Colorado set records for overall visitors, overnight visitation and visitor spending in 2010, according to the latest results of research commissioned by the Colorado Tourism Office.
With a slower than anticipated post-recession recovery nationwide, Colorado bucked several national trends, according to Longwoods International:
Colorado remained the country’s top-ranked ski destination, with a 20 percent share of all overnight ski trips, an increase of nearly 20 percent over 2009.
Colorado outperformed the national average for outdoor and city trip segments. Colorado saw record increases in total visitors and domestic overnight visitation in 2010.
Colorado welcomed a record 55.1 million visitors in 2010, a 6.1 percent increase over 2009 and the highest total number ever reported. Of these, the state welcomed 28.9 million domestic overnight visitors, a 5 percent increase over 2009 and also a new record.
Colorado’s marketable trips in 2010 grew by 4 percent over 2009 to a record 13.8 million visits. Marketable trips are defined as travel that’s influenced by marketing efforts and aren’t comprised of visitors who are visiting friends or relatives or business travelers.
Day trips to and within Colorado rose by 9 percent in 2010 to 26.2 million trips, up from 24.2 million trips in 2009, another record number.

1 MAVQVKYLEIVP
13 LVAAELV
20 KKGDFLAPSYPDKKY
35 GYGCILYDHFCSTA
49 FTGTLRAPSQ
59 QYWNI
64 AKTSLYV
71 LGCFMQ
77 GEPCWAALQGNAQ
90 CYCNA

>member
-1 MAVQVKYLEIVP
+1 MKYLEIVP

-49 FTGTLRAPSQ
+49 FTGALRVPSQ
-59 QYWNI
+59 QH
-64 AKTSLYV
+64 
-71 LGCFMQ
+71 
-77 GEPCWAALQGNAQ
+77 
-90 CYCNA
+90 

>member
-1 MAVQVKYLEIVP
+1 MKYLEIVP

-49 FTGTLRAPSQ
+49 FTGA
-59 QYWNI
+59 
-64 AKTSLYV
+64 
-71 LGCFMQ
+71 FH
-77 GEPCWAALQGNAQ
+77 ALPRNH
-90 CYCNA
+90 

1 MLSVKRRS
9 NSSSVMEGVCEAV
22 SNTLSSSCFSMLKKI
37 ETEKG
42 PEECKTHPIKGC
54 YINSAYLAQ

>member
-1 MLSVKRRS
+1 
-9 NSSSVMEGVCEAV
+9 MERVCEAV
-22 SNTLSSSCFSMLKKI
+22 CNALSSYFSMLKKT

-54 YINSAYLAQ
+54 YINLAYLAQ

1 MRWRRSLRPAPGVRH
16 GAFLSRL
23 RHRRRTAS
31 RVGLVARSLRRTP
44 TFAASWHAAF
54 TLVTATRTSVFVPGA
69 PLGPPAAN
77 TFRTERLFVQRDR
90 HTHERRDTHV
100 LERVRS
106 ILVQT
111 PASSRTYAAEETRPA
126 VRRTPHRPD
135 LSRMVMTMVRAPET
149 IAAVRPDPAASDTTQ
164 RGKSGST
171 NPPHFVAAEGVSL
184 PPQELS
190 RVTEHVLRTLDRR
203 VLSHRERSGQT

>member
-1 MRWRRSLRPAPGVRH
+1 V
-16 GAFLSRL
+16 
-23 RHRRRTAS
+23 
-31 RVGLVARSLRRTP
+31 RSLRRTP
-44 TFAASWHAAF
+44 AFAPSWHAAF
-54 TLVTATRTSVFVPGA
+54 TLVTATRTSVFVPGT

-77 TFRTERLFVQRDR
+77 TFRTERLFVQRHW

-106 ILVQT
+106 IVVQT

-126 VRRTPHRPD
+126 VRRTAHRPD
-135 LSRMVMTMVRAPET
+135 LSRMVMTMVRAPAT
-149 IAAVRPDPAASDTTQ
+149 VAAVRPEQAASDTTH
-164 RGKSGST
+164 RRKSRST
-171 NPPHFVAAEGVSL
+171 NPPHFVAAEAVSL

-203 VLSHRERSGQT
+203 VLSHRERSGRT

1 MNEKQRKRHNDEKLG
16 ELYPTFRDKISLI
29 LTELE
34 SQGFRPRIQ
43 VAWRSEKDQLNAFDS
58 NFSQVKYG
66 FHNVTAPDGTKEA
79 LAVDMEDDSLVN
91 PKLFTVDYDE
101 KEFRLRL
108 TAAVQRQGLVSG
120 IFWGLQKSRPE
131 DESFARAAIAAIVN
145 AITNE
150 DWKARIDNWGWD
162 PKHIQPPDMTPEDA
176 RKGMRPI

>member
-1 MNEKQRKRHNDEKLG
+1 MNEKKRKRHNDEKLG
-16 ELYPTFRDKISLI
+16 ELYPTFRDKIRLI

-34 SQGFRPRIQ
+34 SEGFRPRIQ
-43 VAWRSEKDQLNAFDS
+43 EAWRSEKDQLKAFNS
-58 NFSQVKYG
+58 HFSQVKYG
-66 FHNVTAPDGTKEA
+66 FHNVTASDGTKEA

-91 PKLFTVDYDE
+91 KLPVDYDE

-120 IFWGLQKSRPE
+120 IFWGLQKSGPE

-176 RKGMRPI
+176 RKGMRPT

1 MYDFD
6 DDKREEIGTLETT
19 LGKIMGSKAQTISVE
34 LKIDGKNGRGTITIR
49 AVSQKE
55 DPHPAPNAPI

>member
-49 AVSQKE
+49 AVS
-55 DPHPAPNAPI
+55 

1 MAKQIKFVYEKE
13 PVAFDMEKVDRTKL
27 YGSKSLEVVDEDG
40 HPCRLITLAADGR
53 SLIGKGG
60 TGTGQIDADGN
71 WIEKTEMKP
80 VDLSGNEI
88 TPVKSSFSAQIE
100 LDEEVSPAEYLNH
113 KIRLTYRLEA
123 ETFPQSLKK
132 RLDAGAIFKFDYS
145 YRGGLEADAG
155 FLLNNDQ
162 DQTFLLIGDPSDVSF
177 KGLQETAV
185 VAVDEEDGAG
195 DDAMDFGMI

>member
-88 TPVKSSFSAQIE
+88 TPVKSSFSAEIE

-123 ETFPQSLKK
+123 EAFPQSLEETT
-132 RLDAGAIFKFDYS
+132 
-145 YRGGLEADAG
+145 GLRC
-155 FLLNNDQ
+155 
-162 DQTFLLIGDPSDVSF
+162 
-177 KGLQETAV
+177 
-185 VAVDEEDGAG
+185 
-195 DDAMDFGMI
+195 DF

Tourism expenditures rose 5 percent over 2009 to $8.8 billion. The increase came despite the fact aggregate spending by domestic visitors in Colorado in 2009 was down 11 percent over 2008.
Meanwhile, business travel to Colorado rose by 3 percent to 3.5 million trips, which was not on pace with the national growth, but represented an increase following the sharp decline in 2009.
“We were very excited to see record numbers in terms of overall visitors, domestic overnight visits and, most importantly, visitor spending in Colorado. It also reinforces the fact that we must be aggressive with funding our marketing efforts at a time when other states like Washington and Texas have had significant cuts in their overall marketing spend,” said Al White, director of the Colorado Tourism Office.